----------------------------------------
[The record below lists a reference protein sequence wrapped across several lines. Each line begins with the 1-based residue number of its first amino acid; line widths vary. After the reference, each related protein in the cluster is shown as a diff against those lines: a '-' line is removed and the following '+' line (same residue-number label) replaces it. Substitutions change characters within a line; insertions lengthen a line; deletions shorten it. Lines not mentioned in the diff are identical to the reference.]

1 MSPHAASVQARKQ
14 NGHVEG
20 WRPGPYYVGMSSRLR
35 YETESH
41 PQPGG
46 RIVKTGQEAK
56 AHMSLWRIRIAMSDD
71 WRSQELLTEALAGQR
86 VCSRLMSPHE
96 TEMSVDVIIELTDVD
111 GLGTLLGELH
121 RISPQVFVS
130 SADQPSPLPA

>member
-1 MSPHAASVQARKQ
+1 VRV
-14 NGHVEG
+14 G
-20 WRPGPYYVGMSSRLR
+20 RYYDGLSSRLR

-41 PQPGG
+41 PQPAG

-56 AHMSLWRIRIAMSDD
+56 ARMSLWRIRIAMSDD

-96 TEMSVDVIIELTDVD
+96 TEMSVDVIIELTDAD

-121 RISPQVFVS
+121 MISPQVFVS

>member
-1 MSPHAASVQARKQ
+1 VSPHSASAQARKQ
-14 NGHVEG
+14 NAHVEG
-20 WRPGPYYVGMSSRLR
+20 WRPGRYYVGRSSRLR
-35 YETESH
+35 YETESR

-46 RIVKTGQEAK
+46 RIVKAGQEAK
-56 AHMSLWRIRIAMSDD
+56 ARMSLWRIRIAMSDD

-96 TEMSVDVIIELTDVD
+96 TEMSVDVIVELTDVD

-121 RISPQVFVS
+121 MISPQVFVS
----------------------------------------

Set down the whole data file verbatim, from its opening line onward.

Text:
[The record below lists a reference protein sequence wrapped across several lines. Each line begins with the 1-based residue number of its first amino acid; line widths vary. After the reference, each related protein in the cluster is shown as a diff against those lines: a '-' line is removed and the following '+' line (same residue-number label) replaces it. Substitutions change characters within a line; insertions lengthen a line; deletions shorten it. Lines not mentioned in the diff are identical to the reference.]

1 MSPHAASVQARKQ
14 NGHVEG
20 WRPGPYYVGMSSRLR
35 YETESH
41 PQPGG
46 RIVKTGQEAK
56 AHMSLWRIRIAMSDD
71 WRSQELLTEALAGQR
86 VCSRLMSPHE
96 TEMSVDVIIELTDVD
111 GLGTLLGELH
121 RISPQVFVS
130 SADQPSPLPA

>member
-1 MSPHAASVQARKQ
+1 VRV
-14 NGHVEG
+14 G
-20 WRPGPYYVGMSSRLR
+20 RYYDGLSSRLR

-41 PQPGG
+41 PQPAG

-56 AHMSLWRIRIAMSDD
+56 ARMSLWRIRIAMSDD

-96 TEMSVDVIIELTDVD
+96 TEMSVDVIIELTDAD

-121 RISPQVFVS
+121 MISPQVFVS

>member
-1 MSPHAASVQARKQ
+1 VSPHSASAQARKQ
-14 NGHVEG
+14 NAHVEG
-20 WRPGPYYVGMSSRLR
+20 WRPGRYYVGRSSRLR
-35 YETESH
+35 YETESR

-46 RIVKTGQEAK
+46 RIVKAGQEAK
-56 AHMSLWRIRIAMSDD
+56 ARMSLWRIRIAMSDD

-96 TEMSVDVIIELTDVD
+96 TEMSVDVIVELTDVD

-121 RISPQVFVS
+121 MISPQVFVS